I've installed a battery operated door bell. I've checked that I
didn't nail a clip into existing cables so why does the door bell ring
when I switch on the kitchen light?
The kitchen light (flourescent) has always hummed and buzzed but
someone here said that was probably the choke?
So, why does my doorbell ring?
what route does the flex take from the bell push to the bell unit? If it is
in close proximity to the light it could be that on start up the light is
inducing a current into the flex and causing the bell to ring.
If it is a good, old-fashioned, "mechanical" doorbell with a striker and
either a couple of plates (ding-dong) or a dome (ding, ding ding ding):
Then there is no way it should be ringing. It must have some form of
electrical connection to the house mains wiring and you do need an
electrician to sort it out.
If it is a new-fangled "electronic" doorbell with a loudspeaker:
Then it is possible that the wires going to the bell button are acting
as an aerial and pick up "signals", such as electrical switching. The
earliest radio transmitters consisted of a switch and a coil - very much
like the starter and the choke in a fluorescent light fitting. Even more
so if the fitting isn't earthed.
So, as Dave suggested, it could be that the bell wires are running close
to some of the light wiring. Now most house wiring runs the supply wire
and the return wire in the same cable - which greatly cuts down the
"signals" it can radiate. The exception is light switch wiring, which
normally takes a supply wire down and a supply wire back, in the same
cable. So, running an "aerial" close to that cable can pick up stuff.
What to do?
I would suggest switching off the power at the consumer unit and then
have a look at the electrical connections to the light fitting and make
sure it has an earth connection (it could be a double-insulated one that
doesn't need an earth but they are very rare, IMLE). Fixing the earth
problem, if there is one, will typically much reduce the electrical
noise produced by the fitting and may stop the bell ringing.
Fixing the earth problem, if there is one, will much reduce the
possibility of an electric shock - say if you buzzing choke does
have/get a fault such as the fitting goes live. Next time you clean the
thing with damp hands, standing on metal steps.. yow. So worth fixing.
Failing that, maybe it is time to replace that old light fitting, anyway?
Or, if you want to keep the bell and the existing light fitting and it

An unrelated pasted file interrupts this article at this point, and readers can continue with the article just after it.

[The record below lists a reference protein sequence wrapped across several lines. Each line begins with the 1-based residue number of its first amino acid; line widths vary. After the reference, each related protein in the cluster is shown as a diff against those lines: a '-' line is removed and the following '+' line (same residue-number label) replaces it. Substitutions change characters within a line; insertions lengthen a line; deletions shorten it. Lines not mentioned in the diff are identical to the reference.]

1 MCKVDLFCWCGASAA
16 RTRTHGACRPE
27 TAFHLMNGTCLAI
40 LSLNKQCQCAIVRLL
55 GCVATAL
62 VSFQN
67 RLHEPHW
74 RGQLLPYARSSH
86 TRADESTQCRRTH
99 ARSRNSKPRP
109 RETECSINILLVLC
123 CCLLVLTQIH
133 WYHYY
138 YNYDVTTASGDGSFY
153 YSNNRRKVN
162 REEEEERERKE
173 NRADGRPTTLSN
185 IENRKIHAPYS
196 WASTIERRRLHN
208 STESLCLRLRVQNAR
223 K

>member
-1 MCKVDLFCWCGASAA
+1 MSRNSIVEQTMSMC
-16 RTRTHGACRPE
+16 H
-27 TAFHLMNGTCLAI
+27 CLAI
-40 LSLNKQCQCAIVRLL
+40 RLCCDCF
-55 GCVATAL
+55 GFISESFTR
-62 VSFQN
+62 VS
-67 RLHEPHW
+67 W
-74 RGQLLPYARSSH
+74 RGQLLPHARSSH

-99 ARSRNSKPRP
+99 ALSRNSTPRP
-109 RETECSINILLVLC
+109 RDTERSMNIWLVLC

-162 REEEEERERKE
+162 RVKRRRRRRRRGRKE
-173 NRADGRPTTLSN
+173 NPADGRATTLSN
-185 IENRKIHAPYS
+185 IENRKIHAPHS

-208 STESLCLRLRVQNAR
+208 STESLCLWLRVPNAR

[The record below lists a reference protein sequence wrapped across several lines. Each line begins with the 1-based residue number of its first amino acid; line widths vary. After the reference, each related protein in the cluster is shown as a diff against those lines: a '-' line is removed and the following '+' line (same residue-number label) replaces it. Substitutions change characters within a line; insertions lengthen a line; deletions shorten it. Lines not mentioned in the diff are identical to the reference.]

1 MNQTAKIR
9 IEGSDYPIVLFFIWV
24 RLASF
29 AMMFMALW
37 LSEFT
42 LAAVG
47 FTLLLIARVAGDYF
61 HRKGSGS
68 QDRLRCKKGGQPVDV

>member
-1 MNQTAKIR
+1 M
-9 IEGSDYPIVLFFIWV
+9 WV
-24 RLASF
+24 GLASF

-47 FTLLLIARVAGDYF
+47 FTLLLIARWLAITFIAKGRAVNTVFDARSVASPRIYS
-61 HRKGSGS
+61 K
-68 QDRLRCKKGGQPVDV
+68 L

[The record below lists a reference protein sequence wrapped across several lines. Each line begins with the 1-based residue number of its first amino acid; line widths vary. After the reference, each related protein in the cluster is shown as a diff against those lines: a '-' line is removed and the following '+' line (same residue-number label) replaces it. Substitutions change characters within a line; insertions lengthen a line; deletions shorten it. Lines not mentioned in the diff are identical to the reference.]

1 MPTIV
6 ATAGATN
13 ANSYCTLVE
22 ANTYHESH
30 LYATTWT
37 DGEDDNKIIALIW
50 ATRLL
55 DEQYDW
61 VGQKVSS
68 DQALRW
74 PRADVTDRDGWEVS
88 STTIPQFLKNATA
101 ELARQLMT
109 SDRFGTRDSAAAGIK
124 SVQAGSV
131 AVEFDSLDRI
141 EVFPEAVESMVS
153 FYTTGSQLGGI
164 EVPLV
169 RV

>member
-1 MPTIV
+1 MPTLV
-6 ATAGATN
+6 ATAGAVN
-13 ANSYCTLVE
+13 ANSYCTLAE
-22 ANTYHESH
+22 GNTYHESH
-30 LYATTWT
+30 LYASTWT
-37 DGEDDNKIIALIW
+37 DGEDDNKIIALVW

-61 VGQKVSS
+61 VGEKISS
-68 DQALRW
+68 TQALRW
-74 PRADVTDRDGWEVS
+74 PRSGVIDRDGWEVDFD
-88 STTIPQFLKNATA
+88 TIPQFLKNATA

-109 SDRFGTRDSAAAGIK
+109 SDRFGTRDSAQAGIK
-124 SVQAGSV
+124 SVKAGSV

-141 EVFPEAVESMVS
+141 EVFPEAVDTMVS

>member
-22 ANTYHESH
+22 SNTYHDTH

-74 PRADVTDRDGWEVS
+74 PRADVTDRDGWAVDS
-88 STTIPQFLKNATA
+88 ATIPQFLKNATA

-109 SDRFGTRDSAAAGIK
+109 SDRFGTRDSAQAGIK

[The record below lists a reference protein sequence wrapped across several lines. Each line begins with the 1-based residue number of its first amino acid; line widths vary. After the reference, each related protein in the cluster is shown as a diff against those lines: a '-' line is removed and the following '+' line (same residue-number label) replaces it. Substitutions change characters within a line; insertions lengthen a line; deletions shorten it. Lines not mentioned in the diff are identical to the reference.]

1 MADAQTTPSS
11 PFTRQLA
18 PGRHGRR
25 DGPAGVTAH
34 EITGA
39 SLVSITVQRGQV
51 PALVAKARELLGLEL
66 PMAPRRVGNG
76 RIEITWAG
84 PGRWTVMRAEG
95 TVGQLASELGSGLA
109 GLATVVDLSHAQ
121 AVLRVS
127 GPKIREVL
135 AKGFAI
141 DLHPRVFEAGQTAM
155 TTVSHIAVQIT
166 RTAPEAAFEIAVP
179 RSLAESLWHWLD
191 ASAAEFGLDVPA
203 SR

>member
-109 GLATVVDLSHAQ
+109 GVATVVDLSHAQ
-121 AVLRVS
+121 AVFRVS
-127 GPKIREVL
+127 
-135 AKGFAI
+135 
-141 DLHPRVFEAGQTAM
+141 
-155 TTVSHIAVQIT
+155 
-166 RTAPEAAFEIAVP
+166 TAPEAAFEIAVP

has a good earth and you don't want to rerun wiring:
Go to Maplins or equivalent and buy a 1uF 25v (or higher)
non-electrolytic capacitor and connect it between the two wires going to
the bell push - but at the bell box end. What this will do is remove
most of any "signals" that may be picked up by the wiring. The bell push
will still work (the bell may keep still ringing for a fraction of a
second, or even a second or two, after the bell push is released,
though). This will work in many cases, but I can't promise it will work
The only thing I could add to that is there should be a suppression
capacator on the flourescent light. If that is faulty or not properly
connected it may cause a problem.
The first thing to do IMHO is to check that the lighting cable carries an
Many thanks for the advice. I'd suspected some sort of dodgy wiring.
I've re-routed the bell (a new electromagnet type) wire and found the
bell rang of its own accord with an open circuit. I took out the
batteries and re-inserted after 10 minutes, now the bell rings as its
supposed to when the bellpush is pressed - the only thing touched were
the batteries. Wierd.
This capacitor would stop all of that would it? I assume you meant
connect it as close to the actual bell as possilb? Again thanks to
both of you for the advice.
There is no way that a purely non-electronic bell circuit should pick up
enough induced energy from mains wiring to ring the bell. Wierd doesn't
describe it. Electromagnets work on current. Whilst you might induce a
high enough voltage in a wire to trigger a semiconductor device, you
aren't going to induce enough current to energise a solenoid. In fact,
you have no current, with the bell push switch open, no current can flow.
A capacitor would help with an electronic bell, as the capacitor acts
like a short circuit to any transient voltages travelling up the bell
wire, and stops these voltages triggering the bell electronics. It is
put as close to the electronics as possible - to stop any possibility of
voltages being induced in the wire between capacitor and electronics.
It isn't going to make any significant difference to a pure
electromagnetic bell at all. It won't do any harm though.
I'd be having a closer look at the bell - the only realistic way the
bell could operate off electrical noise with an open circuit is if they
have put a bit of electronics in for some reason - eg to reduce the
current in the bell push to make it last longer, to commutate the coil
(eg repeatedly ding-dong whilst the button is pressed, rather than one
ding and one dong etc.
Is this a wind up?
Did the last doorbell ring?
Take the starter choke out of the flourecent light and try the switch
again? obviously the light won't come on but we're doing a test,if nothing
then change the starter choke for elimination purposes.
It isn't by any chance a wireless doorbell?
| I've installed a battery operated door bell. I've checked that I
| didn't nail a clip into existing cables so why does the door bell ring
| when I switch on the kitchen light?
| The kitchen light (flourescent) has always hummed and buzzed but
| someone here said that was probably the choke?
| So, why does my doorbell ring?
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